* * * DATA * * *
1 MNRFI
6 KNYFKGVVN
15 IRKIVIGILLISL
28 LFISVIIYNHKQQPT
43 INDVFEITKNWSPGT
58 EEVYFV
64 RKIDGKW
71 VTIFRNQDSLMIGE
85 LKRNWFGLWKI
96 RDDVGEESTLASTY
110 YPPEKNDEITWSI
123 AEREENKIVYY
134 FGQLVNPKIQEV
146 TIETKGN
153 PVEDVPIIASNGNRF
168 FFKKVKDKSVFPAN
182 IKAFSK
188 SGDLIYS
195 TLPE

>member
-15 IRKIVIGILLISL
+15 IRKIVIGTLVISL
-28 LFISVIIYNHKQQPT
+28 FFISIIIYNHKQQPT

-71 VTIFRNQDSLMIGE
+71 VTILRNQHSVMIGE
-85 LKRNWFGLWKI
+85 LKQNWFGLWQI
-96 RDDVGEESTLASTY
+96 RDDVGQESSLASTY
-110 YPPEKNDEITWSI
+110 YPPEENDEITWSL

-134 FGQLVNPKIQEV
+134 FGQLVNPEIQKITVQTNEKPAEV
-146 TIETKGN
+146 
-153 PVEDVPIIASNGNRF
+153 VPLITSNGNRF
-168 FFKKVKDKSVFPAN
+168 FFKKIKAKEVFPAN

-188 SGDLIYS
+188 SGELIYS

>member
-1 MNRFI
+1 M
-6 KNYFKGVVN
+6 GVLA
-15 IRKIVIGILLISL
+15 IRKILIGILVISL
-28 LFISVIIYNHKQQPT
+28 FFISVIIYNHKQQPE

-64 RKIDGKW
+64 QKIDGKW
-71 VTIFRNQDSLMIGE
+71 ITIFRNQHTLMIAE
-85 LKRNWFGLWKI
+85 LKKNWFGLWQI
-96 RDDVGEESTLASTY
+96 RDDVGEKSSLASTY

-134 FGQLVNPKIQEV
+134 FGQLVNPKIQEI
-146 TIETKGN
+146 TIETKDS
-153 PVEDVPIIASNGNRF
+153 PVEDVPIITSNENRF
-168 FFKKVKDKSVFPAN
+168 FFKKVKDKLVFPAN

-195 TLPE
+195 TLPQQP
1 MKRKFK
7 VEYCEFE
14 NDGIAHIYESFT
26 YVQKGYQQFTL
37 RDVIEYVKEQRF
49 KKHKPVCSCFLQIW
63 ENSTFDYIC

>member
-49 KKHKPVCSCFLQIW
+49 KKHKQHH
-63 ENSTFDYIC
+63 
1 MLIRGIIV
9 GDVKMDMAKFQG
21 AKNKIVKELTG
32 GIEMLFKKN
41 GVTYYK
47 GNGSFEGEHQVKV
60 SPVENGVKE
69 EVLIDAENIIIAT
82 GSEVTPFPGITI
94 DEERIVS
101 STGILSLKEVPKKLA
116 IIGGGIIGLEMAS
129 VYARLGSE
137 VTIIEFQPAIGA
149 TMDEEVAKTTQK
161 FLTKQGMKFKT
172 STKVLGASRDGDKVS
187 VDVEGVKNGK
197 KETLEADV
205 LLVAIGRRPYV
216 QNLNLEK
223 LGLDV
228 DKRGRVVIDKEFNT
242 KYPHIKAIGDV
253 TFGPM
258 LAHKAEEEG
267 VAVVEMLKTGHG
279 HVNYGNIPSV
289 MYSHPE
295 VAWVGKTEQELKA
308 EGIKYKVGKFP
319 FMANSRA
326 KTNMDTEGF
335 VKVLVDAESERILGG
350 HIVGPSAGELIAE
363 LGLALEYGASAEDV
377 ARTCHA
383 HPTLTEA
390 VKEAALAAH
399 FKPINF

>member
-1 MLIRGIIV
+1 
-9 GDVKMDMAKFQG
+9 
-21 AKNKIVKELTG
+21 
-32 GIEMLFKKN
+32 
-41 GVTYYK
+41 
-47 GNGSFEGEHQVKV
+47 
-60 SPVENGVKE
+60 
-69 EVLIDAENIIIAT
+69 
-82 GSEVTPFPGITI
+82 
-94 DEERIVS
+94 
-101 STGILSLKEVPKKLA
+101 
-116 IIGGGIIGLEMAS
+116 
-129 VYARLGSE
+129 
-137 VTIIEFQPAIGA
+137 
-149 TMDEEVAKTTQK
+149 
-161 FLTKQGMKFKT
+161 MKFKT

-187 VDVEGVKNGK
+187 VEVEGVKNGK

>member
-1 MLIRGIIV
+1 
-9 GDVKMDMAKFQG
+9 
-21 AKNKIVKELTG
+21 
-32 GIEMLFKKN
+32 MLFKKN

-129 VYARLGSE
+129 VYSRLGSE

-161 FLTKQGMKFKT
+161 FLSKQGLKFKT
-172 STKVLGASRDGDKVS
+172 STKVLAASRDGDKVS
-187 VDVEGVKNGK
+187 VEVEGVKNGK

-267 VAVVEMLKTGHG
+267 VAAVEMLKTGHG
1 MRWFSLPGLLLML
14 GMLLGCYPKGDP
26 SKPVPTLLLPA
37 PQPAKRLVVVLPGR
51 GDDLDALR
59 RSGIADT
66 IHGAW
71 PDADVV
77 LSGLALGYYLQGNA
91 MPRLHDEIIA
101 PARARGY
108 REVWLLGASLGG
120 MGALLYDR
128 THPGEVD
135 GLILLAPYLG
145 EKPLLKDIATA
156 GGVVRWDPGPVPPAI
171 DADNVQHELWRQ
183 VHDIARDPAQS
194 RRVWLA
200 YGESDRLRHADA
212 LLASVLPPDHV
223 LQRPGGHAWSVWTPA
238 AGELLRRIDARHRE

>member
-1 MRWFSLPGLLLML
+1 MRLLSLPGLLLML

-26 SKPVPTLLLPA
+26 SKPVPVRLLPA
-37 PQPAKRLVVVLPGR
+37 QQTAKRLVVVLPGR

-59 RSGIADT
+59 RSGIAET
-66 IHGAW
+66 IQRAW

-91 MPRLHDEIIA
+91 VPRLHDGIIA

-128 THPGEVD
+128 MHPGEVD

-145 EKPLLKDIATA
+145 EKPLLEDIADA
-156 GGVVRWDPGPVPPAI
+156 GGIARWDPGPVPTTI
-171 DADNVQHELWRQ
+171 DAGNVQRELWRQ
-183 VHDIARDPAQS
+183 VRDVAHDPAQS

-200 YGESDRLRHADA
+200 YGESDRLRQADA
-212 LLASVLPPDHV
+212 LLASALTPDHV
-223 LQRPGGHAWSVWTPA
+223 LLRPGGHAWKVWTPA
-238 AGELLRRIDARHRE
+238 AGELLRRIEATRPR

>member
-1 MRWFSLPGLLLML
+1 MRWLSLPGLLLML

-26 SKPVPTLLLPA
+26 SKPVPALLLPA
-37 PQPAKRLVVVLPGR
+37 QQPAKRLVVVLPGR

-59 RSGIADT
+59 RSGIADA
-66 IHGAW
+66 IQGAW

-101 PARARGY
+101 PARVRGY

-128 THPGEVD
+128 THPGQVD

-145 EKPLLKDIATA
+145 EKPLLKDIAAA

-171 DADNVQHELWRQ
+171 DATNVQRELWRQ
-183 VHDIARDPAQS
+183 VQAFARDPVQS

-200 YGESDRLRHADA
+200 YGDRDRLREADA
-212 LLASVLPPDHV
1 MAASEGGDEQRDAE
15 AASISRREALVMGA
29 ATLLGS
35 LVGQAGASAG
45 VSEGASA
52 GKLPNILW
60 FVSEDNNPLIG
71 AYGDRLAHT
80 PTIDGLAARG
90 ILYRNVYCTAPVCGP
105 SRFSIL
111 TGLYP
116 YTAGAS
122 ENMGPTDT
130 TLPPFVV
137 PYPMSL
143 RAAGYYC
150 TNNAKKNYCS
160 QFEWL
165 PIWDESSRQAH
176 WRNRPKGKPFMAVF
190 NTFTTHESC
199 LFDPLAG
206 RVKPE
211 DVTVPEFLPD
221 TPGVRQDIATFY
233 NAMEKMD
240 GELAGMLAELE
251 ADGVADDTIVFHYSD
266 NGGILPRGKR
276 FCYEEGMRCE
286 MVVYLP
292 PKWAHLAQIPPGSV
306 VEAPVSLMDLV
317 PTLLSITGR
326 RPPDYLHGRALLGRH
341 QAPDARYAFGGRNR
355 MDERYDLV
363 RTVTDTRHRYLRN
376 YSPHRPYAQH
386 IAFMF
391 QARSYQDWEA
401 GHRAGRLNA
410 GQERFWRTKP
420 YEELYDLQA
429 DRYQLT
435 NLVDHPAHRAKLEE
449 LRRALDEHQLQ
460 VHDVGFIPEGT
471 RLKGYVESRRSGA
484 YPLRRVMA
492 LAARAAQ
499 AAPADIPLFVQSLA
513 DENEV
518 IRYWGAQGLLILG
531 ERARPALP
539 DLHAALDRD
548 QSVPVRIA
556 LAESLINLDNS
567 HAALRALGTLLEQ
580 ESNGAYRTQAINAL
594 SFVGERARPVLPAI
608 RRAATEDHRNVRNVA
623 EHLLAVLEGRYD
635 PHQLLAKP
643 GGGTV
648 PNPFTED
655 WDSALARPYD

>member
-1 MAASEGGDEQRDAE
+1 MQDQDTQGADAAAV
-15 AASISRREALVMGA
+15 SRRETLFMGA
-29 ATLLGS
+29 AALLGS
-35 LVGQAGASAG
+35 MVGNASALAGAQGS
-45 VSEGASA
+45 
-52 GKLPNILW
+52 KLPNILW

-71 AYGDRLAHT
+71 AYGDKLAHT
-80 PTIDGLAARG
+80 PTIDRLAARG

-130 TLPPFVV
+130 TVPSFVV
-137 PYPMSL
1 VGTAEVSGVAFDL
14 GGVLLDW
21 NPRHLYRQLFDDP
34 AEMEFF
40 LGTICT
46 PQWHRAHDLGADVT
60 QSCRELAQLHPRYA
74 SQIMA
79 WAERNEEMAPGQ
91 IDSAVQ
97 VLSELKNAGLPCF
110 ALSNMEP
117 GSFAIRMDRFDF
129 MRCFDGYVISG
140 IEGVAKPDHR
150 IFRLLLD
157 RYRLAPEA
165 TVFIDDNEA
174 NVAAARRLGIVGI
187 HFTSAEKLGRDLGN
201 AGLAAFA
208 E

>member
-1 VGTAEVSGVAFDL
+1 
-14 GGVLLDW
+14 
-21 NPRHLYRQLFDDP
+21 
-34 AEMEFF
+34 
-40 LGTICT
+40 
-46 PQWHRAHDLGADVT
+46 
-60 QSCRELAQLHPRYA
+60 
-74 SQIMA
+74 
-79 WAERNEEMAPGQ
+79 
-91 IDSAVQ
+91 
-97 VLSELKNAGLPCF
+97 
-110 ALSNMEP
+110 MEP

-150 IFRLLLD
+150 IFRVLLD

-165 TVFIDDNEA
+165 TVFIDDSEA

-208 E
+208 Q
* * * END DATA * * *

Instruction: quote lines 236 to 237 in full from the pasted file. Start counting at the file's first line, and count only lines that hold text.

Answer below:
-37 PQPAKRLVVVLPGR
+37 QQPAKRLVVVLPGR